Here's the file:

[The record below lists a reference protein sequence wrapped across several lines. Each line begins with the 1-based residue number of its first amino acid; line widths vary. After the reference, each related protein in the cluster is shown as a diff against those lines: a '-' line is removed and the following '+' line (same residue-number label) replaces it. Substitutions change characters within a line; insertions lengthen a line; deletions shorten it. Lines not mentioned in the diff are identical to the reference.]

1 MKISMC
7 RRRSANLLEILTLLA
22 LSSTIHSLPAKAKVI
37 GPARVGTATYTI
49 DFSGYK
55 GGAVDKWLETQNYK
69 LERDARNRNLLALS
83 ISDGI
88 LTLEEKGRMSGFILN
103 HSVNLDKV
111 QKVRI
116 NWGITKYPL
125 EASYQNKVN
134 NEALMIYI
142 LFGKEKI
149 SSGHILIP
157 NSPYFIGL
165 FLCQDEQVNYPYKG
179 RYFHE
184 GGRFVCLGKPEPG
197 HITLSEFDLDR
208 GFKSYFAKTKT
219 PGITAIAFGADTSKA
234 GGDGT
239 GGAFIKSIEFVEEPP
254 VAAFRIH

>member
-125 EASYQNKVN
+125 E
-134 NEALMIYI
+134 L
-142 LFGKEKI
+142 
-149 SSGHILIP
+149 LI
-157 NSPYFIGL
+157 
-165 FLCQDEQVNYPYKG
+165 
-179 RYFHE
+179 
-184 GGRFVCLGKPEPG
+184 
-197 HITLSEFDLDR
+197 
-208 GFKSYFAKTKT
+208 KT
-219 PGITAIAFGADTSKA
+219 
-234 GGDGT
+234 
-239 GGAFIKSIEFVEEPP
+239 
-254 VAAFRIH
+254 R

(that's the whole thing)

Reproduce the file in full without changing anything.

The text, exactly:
[The record below lists a reference protein sequence wrapped across several lines. Each line begins with the 1-based residue number of its first amino acid; line widths vary. After the reference, each related protein in the cluster is shown as a diff against those lines: a '-' line is removed and the following '+' line (same residue-number label) replaces it. Substitutions change characters within a line; insertions lengthen a line; deletions shorten it. Lines not mentioned in the diff are identical to the reference.]

1 MKISMC
7 RRRSANLLEILTLLA
22 LSSTIHSLPAKAKVI
37 GPARVGTATYTI
49 DFSGYK
55 GGAVDKWLETQNYK
69 LERDARNRNLLALS
83 ISDGI
88 LTLEEKGRMSGFILN
103 HSVNLDKV
111 QKVRI
116 NWGITKYPL
125 EASYQNKVN
134 NEALMIYI
142 LFGKEKI
149 SSGHILIP
157 NSPYFIGL
165 FLCQDEQVNYPYKG
179 RYFHE
184 GGRFVCLGKPEPG
197 HITLSEFDLDR
208 GFKSYFAKTKT
219 PGITAIAFGADTSKA
234 GGDGT
239 GGAFIKSIEFVEEPP
254 VAAFRIH

>member
-125 EASYQNKVN
+125 E
-134 NEALMIYI
+134 L
-142 LFGKEKI
+142 
-149 SSGHILIP
+149 LI
-157 NSPYFIGL
+157 
-165 FLCQDEQVNYPYKG
+165 
-179 RYFHE
+179 
-184 GGRFVCLGKPEPG
+184 
-197 HITLSEFDLDR
+197 
-208 GFKSYFAKTKT
+208 KT
-219 PGITAIAFGADTSKA
+219 
-234 GGDGT
+234 
-239 GGAFIKSIEFVEEPP
+239 
-254 VAAFRIH
+254 R